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Diagnostic and Statistical Manual and Current Forensic Diagnosis, Essay Example

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The 1952 publication of the Diagnostic and Statistical Manual: Mental Disorders(DSM-I) was a groundbreaking event for the profession of psychiatry in the United States and eventually resulted in the DSM-IV, which is invaluable for forensic clinicians.  Heretofore, the American Psychiatric Association Committee on Nomenclature and Statistics, later the American Psychiatric Association, had focused their efforts on the collection of statistical information.  Two efforts to classify mental health disorders, one by the United States (U.S.) Government and the other by World Health Organization (WHO), prompted the creation of the DSM-I.

First, after World War II, the U.S. Army and the Veteran’s Administration developed a system for diagnosing outpatient veterans with serious mental disorders.  Secondly, the World Health Organization published the sixth edition of the International Classification of Diseases (ICD) and included an innovative section, entitled ICD-6, on the classification of mental disorders.  The DSM-I was printed, and the document borrowed heavily from the contents of the ICD-6 and was very influenced by the work of Adolf Meyer, who believed that psychiatric disease was the result of a reaction to outside factors, such as the patient’s biology.  DSM-II was published eliminating the theories of Adolf Meyer from its pages.

In 1980, DSM-III was printed by the American Psychiatric Association (APA).  It was based upon empirical findings and, for the first time, included extensive diagnostic criteria and a multiaxial system.  With clinical usage of the DSM-III, inconsistencies were found.    The APA appointed a work group to correct the deficiencies of the DSM-III, and in 1987 the DSM-III-R was published.  Finally, in 1987, the DSM-IV was published, which utilized an extensive literature review by numerous individuals and organizations.It greatly expanded and improved upon the DSM-III.  In 2000, the DSM-IV-TR (TR for text revisions) provided even more detailed descriptions of each disorder, with few substantive changes.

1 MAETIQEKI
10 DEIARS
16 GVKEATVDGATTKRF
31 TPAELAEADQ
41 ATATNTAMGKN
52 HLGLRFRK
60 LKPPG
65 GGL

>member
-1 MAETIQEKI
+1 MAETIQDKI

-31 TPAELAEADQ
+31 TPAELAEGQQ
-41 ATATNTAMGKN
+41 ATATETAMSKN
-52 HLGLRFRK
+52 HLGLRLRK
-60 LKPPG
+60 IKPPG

In summary, for the forensic clinician, the DSM-IV is essential and far superior to its predecessors.  The DSM-III was a relatively small volume and required too much supposition as to the formation of a diagnosis.  Personality disorders, such as the Antisocial, Borderline, and Narcissistic are often the cause of criminal behaviors, and being able to identify clients with these rigid disorders, using the DSM-IV, is very helpful.

In addition, the multiaxial nature of the DSM-IV is useful in forensic diagnosis and counseling, in those situations in which the individual has been influenced by environmental factors beyond their control.  For example, an individual could become involved in gang activity due to a lack of socioeconomic resources, pressure from a gang, and a need to belong.  This situation needs to be documented on Axis IV, because it is a “psychosocial or environmental stressor.” The greatly expanded format of the DSM-IV provides the forensic clinician with the tools to make an accurate diagnosis.

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